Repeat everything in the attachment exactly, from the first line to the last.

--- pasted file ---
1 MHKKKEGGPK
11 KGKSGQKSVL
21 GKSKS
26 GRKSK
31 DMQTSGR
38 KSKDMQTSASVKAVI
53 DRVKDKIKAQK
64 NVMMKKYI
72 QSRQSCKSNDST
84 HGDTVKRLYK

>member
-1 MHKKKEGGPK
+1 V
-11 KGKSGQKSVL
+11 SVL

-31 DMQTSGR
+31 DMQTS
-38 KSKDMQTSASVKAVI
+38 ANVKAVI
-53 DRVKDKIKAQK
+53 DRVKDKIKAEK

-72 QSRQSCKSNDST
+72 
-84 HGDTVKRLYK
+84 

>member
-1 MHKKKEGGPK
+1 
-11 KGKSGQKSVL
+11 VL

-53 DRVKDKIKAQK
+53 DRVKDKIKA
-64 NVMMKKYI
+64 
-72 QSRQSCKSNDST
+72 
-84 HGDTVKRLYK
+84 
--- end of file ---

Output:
1 MHKKKEGGPK
11 KGKSGQKSVL
21 GKSKS
26 GRKSK
31 DMQTSGR
38 KSKDMQTSASVKAVI
53 DRVKDKIKAQK
64 NVMMKKYI
72 QSRQSCKSNDST
84 HGDTVKRLYK

>member
-1 MHKKKEGGPK
+1 V
-11 KGKSGQKSVL
+11 SVL

-31 DMQTSGR
+31 DMQTS
-38 KSKDMQTSASVKAVI
+38 ANVKAVI
-53 DRVKDKIKAQK
+53 DRVKDKIKAEK

-72 QSRQSCKSNDST
+72 
-84 HGDTVKRLYK
+84 

>member
-1 MHKKKEGGPK
+1 
-11 KGKSGQKSVL
+11 VL

-53 DRVKDKIKAQK
+53 DRVKDKIKA
-64 NVMMKKYI
+64 
-72 QSRQSCKSNDST
+72 
-84 HGDTVKRLYK
+84 